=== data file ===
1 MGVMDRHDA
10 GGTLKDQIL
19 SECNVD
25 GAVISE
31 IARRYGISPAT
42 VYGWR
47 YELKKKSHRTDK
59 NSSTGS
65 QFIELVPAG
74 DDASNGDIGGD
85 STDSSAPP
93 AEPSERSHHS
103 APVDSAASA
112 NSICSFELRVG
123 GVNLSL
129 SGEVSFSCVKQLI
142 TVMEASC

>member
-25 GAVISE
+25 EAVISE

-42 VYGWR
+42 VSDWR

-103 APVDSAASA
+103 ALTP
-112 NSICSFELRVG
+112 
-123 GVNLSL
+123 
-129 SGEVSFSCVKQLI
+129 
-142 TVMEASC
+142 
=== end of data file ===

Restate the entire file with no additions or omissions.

1 MGVMDRHDA
10 GGTLKDQIL
19 SECNVD
25 GAVISE
31 IARRYGISPAT
42 VYGWR
47 YELKKKSHRTDK
59 NSSTGS
65 QFIELVPAG
74 DDASNGDIGGD
85 STDSSAPP
93 AEPSERSHHS
103 APVDSAASA
112 NSICSFELRVG
123 GVNLSL
129 SGEVSFSCVKQLI
142 TVMEASC

>member
-25 GAVISE
+25 EAVISE

-42 VYGWR
+42 VSDWR

-103 APVDSAASA
+103 ALTP
-112 NSICSFELRVG
+112 
-123 GVNLSL
+123 
-129 SGEVSFSCVKQLI
+129 
-142 TVMEASC
+142 